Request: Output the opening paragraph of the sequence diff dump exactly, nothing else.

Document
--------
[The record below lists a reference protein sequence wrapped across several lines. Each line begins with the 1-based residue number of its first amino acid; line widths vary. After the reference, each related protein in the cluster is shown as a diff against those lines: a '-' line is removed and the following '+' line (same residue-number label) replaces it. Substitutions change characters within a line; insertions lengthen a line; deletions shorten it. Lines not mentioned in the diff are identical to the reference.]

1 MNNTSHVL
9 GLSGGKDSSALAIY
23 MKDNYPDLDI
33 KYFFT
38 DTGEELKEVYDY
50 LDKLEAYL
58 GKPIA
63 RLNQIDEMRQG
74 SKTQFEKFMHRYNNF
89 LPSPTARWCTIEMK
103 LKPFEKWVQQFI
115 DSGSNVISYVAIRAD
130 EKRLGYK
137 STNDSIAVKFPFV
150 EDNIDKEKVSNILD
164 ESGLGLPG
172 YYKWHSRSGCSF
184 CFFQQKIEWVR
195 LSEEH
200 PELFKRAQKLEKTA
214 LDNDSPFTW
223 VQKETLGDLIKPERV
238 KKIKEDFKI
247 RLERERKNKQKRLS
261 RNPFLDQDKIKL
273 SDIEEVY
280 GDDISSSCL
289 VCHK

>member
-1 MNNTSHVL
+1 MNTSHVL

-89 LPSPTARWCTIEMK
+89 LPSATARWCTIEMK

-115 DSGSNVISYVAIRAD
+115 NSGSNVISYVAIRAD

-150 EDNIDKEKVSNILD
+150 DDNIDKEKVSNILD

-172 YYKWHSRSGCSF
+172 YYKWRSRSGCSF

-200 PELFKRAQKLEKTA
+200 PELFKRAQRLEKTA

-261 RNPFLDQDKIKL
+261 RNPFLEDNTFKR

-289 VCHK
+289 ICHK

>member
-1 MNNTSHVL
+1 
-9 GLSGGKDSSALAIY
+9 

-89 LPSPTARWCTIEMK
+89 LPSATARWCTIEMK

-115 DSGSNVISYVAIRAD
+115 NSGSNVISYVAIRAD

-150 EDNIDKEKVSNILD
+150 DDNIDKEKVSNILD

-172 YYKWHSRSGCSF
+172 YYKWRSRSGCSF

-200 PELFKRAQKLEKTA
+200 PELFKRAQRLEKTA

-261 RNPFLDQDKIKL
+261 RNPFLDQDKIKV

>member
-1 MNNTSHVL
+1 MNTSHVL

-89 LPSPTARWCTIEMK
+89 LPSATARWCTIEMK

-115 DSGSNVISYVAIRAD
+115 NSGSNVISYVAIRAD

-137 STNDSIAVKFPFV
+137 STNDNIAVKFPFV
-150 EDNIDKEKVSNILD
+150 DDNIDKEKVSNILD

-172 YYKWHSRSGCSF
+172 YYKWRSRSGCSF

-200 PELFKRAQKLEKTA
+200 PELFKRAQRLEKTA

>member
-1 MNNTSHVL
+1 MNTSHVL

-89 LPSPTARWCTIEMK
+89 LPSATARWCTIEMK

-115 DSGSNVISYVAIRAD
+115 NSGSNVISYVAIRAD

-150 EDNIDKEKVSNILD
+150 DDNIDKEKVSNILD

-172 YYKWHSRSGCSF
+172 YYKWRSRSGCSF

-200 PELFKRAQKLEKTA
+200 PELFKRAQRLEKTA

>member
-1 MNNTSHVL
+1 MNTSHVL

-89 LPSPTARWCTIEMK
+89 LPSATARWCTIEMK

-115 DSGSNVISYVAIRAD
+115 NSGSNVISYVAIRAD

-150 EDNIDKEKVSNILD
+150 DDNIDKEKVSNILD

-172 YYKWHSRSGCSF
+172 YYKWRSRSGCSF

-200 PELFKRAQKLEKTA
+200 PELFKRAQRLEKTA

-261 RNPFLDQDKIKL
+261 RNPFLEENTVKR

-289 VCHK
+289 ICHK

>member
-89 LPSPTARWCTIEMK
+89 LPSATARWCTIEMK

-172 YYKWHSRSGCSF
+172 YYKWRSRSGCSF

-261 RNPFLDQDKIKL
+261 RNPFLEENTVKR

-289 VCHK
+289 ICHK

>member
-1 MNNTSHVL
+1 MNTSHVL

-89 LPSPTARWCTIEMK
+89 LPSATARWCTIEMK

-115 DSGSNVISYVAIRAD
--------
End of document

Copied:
[The record below lists a reference protein sequence wrapped across several lines. Each line begins with the 1-based residue number of its first amino acid; line widths vary. After the reference, each related protein in the cluster is shown as a diff against those lines: a '-' line is removed and the following '+' line (same residue-number label) replaces it. Substitutions change characters within a line; insertions lengthen a line; deletions shorten it. Lines not mentioned in the diff are identical to the reference.]